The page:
International Criminal Law and Philosophy is the first anthology to bring together legal and philosophical theorists to examine the normative and conceptual foundations of international criminal law. In particular, through these essays the international group of authors addresses questions of state sovereignty; of groups, rather than individuals, as perpetrators and victims of international crimes; of international criminal law and the promotion of human rights and social justice; and of what comes after international criminal prosecutions, namely, punishment and reconciliation. International (...)
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  33. Colleen Murphy (2004). The Nature and Moral Importance of Political Reconciliation. Dissertation, The University of North Carolina at Chapel Hill
    Societies in transition from repressive rule or civil conflict to a just social order confront distinctive challenges. Many authors claim that the long-term stability of newly established democracies depends crucially upon the ability of former adversaries to reconcile. Interestingly, however, authors typically assume, rather than attempt to prove, the truth of this claim, thereby presupposing the moral value of political reconciliation. Similar assumptions underlie debates about whether truth commissions can be morally justified in granting amnesty to perpetrators of offenses (...)
     
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  34. Nancy Potter (ed.) (2006). Trauma, Truth and Reconciliation: Healing Damaged Relationships. Oxford University Press Uk.
    People do great wrongs to each other all the time, sometimes deliberately, sometimes accidentally. Many within the fields of mental health are centrally involved in helping people to heal from traumatic events and to come to terms with wrongs done to them by others. However, there is surprisingly little in the way of guidance, few texts that situate healing from trauma or evildoing within a combined political and philosophical context. This book looks at how people, communities, and nations can address (...)
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  35.  39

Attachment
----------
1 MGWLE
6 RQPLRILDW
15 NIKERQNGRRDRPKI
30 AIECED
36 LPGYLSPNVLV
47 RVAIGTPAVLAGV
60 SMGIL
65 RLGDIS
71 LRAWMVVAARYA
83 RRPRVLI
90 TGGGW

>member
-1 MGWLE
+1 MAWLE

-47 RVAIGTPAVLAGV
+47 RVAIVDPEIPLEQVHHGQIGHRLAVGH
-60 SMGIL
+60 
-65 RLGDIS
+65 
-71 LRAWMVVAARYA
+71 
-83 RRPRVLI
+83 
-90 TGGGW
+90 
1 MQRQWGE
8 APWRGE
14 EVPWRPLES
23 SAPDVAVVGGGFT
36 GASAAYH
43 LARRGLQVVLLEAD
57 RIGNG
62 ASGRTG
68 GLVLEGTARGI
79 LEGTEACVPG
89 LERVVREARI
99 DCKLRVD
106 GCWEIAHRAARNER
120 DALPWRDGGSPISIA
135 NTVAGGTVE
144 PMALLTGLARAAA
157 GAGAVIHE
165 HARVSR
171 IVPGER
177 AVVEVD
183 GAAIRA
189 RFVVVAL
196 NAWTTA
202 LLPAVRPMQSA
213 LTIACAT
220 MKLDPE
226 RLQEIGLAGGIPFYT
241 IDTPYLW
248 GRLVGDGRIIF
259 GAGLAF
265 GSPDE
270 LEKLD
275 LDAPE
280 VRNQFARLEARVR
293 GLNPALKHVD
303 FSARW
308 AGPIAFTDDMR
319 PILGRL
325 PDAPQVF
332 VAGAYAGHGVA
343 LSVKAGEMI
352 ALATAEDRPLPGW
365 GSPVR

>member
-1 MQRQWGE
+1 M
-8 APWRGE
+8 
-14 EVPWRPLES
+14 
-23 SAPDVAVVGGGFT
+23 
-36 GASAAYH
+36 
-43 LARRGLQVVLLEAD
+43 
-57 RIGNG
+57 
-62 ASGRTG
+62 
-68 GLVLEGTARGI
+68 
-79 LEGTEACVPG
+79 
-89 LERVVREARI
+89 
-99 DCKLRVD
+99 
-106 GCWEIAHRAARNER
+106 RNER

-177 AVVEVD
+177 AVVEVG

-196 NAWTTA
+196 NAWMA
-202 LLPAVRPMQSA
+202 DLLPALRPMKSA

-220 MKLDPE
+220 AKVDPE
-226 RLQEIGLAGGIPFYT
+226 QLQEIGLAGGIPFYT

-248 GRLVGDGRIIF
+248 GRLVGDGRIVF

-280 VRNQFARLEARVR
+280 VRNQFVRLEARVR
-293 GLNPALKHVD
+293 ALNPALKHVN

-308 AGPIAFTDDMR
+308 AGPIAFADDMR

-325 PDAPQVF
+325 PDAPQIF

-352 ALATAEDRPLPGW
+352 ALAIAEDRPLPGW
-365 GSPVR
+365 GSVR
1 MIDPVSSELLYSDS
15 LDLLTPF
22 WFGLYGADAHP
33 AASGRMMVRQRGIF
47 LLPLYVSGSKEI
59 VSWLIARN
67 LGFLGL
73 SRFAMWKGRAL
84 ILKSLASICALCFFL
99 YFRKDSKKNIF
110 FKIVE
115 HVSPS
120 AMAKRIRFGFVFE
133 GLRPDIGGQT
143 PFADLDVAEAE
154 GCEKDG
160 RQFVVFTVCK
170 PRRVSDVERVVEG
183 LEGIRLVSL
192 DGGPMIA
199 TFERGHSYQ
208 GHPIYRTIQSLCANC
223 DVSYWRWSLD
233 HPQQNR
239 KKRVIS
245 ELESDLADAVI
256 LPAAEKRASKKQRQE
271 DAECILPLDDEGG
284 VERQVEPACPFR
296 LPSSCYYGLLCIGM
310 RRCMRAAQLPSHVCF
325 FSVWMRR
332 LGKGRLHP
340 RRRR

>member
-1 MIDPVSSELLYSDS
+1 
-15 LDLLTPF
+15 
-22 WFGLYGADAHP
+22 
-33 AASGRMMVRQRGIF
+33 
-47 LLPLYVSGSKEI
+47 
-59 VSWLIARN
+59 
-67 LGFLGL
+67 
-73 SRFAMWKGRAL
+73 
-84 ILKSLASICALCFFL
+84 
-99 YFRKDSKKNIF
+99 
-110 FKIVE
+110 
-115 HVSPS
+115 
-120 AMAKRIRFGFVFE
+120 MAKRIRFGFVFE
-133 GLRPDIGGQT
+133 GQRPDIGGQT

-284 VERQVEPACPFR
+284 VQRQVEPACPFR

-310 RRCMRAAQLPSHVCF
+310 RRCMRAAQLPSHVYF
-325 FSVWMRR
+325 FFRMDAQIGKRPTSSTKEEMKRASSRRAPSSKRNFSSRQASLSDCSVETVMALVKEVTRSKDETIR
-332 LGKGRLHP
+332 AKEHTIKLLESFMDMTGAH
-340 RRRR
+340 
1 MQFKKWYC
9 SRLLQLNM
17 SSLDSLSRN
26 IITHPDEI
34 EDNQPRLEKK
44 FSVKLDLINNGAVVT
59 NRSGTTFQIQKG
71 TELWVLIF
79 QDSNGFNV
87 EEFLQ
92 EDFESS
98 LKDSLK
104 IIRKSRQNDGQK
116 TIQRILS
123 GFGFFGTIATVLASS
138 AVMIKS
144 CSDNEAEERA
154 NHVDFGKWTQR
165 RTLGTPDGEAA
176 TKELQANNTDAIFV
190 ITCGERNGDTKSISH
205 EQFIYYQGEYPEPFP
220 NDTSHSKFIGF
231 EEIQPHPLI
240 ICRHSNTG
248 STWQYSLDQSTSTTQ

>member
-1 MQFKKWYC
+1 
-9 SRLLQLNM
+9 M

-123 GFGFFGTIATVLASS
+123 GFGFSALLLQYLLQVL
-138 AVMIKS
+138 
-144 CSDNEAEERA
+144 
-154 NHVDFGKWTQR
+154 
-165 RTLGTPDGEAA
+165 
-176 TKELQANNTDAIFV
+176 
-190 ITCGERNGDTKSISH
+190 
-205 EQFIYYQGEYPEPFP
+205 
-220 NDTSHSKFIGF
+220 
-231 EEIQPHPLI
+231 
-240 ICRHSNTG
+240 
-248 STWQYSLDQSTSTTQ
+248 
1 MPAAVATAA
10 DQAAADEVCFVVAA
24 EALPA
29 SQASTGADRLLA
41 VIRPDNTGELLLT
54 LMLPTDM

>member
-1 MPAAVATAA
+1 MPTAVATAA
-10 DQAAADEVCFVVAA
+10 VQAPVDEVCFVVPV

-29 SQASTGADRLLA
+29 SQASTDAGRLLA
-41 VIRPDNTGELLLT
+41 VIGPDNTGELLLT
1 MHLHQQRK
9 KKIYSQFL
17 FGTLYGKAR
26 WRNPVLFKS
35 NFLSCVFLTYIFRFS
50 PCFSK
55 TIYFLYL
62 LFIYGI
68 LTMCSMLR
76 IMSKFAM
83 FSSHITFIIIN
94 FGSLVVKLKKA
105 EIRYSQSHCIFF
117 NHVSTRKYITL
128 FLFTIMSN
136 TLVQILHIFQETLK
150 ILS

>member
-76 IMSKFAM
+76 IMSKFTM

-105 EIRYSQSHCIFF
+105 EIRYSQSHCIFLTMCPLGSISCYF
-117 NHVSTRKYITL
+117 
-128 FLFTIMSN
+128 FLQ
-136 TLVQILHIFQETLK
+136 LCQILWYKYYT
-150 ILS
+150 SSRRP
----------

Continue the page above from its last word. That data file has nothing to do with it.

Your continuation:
Linda Radzik (2009). Making Amends: Atonement in Morality, Law, and Politics. Oxford University Press.
    An ethic for wrongdoers -- Repaying moral debts : self-punishment and restitution -- Changing one's heart, changing the past : repentance and moral transformation -- Reforming relationships : the reconciliation theory of atonement -- Forgiveness, self-forgiveness, and redemption -- Making amends for crime : an evaluation of restorative justice -- Collective atonement : making amends to the Magdalen penitents.
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  36.  70
    Paul Komesaroff, Elizabeth Kath & Paul James (2011). Reconciliation and the Technics of Healing. Journal of Bioethical Inquiry 8 (3):235-237.
    Reconciliation and the Technics of Healing Content Type Journal Article Pages 235-237 DOI 10.1007/s11673-011-9318-y Authors Paul A. Komesaroff, Monash Centre for Ethics in Medicine and Society, Monash University, Melbourne, Vic., Australia Elizabeth Kath, Global Cities Institute, RMIT University, Melbourne, Vic., Australia Paul James, Global Cities Institute, RMIT University, Melbourne, Vic., Australia Journal Journal of Bioethical Inquiry Online ISSN 1872-4353 Print ISSN 1176-7529 Journal Volume Volume 8 Journal Issue Volume 8, Number 3.
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  37.  61
    William C. Bradford (2006). Acknowledging and Rectifying the Genocide of American Indians: "Why is It That They Carry Their Lives on Their Fingernails?". Metaphilosophy 37 (3-4):515–543.
  38.  45
    Vefa Karatay & Yagmur Denizhan (2005). In Search of a Reconciliation Between Semiotics, Thermodynamics and Metasystem Transition Theory. Axiomathes 15 (1):47-61.
    The disciplines of cybernetics, semiotics and thermodynamics investigate evolutionary processes quite independently from each other. The aim of this paper is to draw the parallels and point out the possibility and necessity of a reconciliation between these disciplines. The concept of metasystem transition has been proposed by Turchin as a quantum of evolution from a cybernetic point of view. Semiotic processes are of prime importance for the realisation of metasystem transitions in the course of evolution. From a thermodynamic point (...)
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  39. Erzsébet Rózsa (2005). Versöhnung Und System: Zu Grundmotiven von Hegels Praktischer Philosophie. Wilhelm Fink.
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  40.  2
    Jack B. Hamlin & Akira Hokamura (2014). The Cultural Context of Restorative Justice: Journeys Through Our Cultural Forests to a Well-Spring of Healing. [REVIEW] International Journal for the Semiotics of Law - Revue Internationale de Sémiotique Juridique 27 (2):291-310.
    In the field of Conflict Transformation, Restorative Justice is often perceived as a transformative process focused on healing relationships after a specific harm. The parties considered in a RJ setting are those harmed, those responsible and the community impacted. This is particularly true in the field of criminal and transitional justice, and in an extended and spiritual view, there is reconciliation with the parties and God. Despite cultural differences, RJ theory and concepts have been accepted favorably in the many (...)
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  41. Shafi Fazaluddin (2016). Conciliation Ethics in the Qurʾan. International Journal for the Semiotics of Law - Revue Internationale de Sémiotique Juridique 29 (2):333-358.